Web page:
Cover image for The enigma of anger : essays on a sometimes deadly sin
The enigma of anger : essays on a sometimes deadly sin
Keizer, Garret.
Personal Author:
First edition.
Publication Information:
San Francisco : Jossey-Bass, [2002]

Physical Description:
xii, 363 pages ; 23 cm
Format :


Call Number
Material Type
Home Location
Item Holds
BV4627.A5 K45 2002 Adult Non-Fiction Central Closed Stacks

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Rage, resentment, envy, jealousy, and hatred- these emotions seem to dominate our times. They rule our highways, our workplaces, our homes, and our hearts.

In this provocative book of essays, writer Garret Keizer considers anger in all its baffling forms. Poignantly aware of his own temper, and of his ties to a religion that glorifies meekness, the author looks at anger as a paradox in our struggle to remain human in the midst of an infuriating world. Interweaving personal anecdotes, mythological stories, sacred texts, and Keizer's insightful observations, The Enigma of Anger will prove a welcome companion for anyone who has ever wrestled with wrath-or wished to make better use of it.

Author Notes

Garret Keizer has served as an Episcopal priest and as a high school English teacher. His work also appears in The Christian Century and Harper's Magazine. He lives in northeastern Vermont with his wife and daughter

Reviews 2

Booklist Review

Episcopal priest and author Keizer examines anger within the church, in the Christian tradition, at home, within a person, and as it is manifested in the world. When is anger good? When is it appropriate? How should we react when it becomes destructive? Keizer seeks not to dispel the need for anger or diminish its often considerable impact. Indeed, as a self-proclaimed "descendant of angry men," he has nothing but contempt for meliorating self-help movements that view life as a series of problems needing to be solved or dismissed out of hand because of their complex, seemingly intractable nature. He believes anger is a natural part of the human condition. If it is used judiciously and fairly, it can serve a purpose and actually be constructive. The wise person, he suggests, knows when to avoid it and when to express it. Given the amount of rage that exists throughout all levels and strata of modern society, The Enigma of Anger couldn't arrive at a better time. --June Sawyers

Publisher's Weekly Review

"I am a descendant of angry men," Episcopal priest Keizer tells readers at the outset of this wise and beautiful reflection on anger. With that, we are lured into a book that is both intensely personal and achingly universal, for Keizer's confessions of and ruminations about his own anger will strike a chord with many a reader. This memoirish and erudite study is best read as apology in both senses of the word: a request for forgiveness for unwarranted anger and a defense of anger as something that has a legitimate place in the Christian life. Keizer addresses righteous anger at social injustices, domestic anger toward family members, anger within local parishes and anger that defensively masks harder feelings like grief. One of the most original and invigorating chapters tackles gender. Keizer suggests, ingeniously, that one of the reasons men and women deal with anger differently is that "traditional `women's work' serves as an antidote to the forces that make men enraged." The book is deeply Christian, suffused with images of crucifixion, Holy Eucharist and the Sermon on the Mount but it is hardly parochial, and practitioners of other faiths will find capacious truths in Keizer's perfectly particular reflections. The book is distinguished, above all, by its prose. What might have been merely a spiritual "how-to" on anger management is transformed into a literary achievement by Keizer's way with words, from the opening description of a sugar maple tree to the concluding ode to Samuel Johnson. (Aug.) Forecast: Keizer's writing will particularly appeal to the more literary segments of the religious market, as well as the ABA audience. Harper's magazine plans both a review and a feature story, and serials will appear in Books and Culture and Christian Century. (c) Copyright PWxyz, LLC. All rights reserved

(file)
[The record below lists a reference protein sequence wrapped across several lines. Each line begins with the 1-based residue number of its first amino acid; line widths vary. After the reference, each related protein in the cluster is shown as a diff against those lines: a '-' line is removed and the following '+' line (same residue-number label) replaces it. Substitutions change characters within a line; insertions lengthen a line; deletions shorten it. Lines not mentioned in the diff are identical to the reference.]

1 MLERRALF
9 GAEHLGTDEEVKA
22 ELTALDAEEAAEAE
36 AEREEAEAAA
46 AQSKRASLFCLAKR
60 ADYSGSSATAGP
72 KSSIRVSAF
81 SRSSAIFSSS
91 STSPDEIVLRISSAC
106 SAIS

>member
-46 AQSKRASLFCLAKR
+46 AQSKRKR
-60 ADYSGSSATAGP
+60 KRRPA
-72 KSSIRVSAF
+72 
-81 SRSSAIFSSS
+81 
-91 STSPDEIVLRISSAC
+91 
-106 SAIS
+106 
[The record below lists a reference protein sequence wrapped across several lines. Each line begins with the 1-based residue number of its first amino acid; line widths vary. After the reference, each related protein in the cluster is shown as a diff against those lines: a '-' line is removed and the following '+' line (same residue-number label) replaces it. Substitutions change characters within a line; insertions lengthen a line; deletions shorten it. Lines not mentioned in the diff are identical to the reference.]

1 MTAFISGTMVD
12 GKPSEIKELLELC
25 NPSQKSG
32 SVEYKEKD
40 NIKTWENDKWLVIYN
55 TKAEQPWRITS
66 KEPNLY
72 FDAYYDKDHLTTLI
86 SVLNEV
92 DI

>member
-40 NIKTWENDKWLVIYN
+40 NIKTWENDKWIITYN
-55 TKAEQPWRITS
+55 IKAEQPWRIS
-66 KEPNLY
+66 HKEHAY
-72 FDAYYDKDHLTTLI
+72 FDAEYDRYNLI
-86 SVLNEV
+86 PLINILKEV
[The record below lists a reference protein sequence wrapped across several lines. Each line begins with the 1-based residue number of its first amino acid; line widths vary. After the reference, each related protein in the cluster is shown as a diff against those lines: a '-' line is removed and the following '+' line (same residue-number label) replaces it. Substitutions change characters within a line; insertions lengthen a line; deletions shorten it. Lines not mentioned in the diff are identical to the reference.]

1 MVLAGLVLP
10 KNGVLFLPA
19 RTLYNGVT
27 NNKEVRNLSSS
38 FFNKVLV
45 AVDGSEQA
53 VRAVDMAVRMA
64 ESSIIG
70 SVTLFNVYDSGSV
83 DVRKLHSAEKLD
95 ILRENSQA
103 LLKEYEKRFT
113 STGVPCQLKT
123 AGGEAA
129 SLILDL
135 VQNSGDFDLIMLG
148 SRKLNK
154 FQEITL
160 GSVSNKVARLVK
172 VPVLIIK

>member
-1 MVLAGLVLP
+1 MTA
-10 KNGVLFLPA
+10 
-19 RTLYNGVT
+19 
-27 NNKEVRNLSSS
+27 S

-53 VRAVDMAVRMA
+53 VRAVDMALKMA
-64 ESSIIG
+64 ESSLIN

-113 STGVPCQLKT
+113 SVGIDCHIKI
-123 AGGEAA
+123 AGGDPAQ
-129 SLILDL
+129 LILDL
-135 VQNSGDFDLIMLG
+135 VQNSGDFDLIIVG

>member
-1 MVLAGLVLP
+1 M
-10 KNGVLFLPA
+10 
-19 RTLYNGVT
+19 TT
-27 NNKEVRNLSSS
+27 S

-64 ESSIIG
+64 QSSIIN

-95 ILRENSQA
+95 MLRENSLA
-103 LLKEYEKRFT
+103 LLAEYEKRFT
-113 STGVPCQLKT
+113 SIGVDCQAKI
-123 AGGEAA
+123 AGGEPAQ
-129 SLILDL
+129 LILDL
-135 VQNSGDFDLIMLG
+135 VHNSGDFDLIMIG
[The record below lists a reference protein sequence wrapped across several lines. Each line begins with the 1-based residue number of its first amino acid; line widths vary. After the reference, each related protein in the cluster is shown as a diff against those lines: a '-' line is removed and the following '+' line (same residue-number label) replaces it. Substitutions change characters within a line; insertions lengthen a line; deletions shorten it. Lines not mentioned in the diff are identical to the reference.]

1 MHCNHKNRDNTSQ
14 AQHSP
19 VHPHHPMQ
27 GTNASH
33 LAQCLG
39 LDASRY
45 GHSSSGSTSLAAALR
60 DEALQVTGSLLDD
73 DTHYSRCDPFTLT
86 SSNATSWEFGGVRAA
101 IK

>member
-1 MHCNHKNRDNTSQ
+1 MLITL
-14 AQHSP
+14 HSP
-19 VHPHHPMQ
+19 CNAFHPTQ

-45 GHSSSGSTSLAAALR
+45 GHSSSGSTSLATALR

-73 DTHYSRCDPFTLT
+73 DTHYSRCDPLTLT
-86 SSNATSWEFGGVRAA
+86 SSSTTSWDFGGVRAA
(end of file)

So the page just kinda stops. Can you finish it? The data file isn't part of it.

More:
Table of Contents

Prefacep. xi
Anger in the Lord
Where I Come Fromp. 5
The Wrath of Godp. 15
Christ the Tigerp. 25
The Deadly Sinp. 39
Even in the Desertp. 55
Anger in the Head
Anger as Mentalityp. 69
Anger as Fearp. 81
Anger as Privilegep. 97
Anger as Griefp. 111
Anger as Gracep. 125
Anger in the House
The Chronic Angers of the Housep. 137
Angry Men: Agamemnon and Saul, Michael Henchard and Wade Warp. 149
Angry Women: Clytemnestra and Boudica, Medea and Sethep. 167
Anger and Childrenp. 185
Domestic Revolutionp. 197
Anger in the Church
They That Are Sickp. 211
Passion Playsp. 225
Forgivenessp. 237
Loving the Enemyp. 251
Anger at Godp. 267
Anger in the World
Workp. 283
Wordsp. 301
Venturing Outp. 317
Napoleon's Testp. 331
Someday You Willp. 351
The Authorp. 363